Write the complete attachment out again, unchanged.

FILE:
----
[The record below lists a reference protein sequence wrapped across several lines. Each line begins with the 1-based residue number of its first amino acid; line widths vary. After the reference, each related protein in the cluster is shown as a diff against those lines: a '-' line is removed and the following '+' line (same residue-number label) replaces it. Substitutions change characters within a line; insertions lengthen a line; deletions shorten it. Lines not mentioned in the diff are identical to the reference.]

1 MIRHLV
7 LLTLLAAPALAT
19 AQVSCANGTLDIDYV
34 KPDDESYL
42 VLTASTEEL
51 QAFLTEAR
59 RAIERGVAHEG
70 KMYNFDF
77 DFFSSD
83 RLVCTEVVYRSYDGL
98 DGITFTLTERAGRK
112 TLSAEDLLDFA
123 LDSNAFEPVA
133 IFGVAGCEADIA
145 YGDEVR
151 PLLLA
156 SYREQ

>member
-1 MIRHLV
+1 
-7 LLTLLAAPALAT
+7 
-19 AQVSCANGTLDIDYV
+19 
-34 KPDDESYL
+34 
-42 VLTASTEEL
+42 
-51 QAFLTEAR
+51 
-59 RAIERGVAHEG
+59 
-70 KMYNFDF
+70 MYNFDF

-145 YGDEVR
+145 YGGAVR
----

[The record below lists a reference protein sequence wrapped across several lines. Each line begins with the 1-based residue number of its first amino acid; line widths vary. After the reference, each related protein in the cluster is shown as a diff against those lines: a '-' line is removed and the following '+' line (same residue-number label) replaces it. Substitutions change characters within a line; insertions lengthen a line; deletions shorten it. Lines not mentioned in the diff are identical to the reference.]

1 MIRHLV
7 LLTLLAAPALAT
19 AQVSCANGTLDIDYV
34 KPDDESYL
42 VLTASTEEL
51 QAFLTEAR
59 RAIERGVAHEG
70 KMYNFDF
77 DFFSSD
83 RLVCTEVVYRSYDGL
98 DGITFTLTERAGRK
112 TLSAEDLLDFA
123 LDSNAFEPVA
133 IFGVAGCEADIA
145 YGDEVR
151 PLLLA
156 SYREQ

>member
-1 MIRHLV
+1 
-7 LLTLLAAPALAT
+7 
-19 AQVSCANGTLDIDYV
+19 
-34 KPDDESYL
+34 
-42 VLTASTEEL
+42 
-51 QAFLTEAR
+51 
-59 RAIERGVAHEG
+59 
-70 KMYNFDF
+70 MYNFDF

-145 YGDEVR
+145 YGGAVR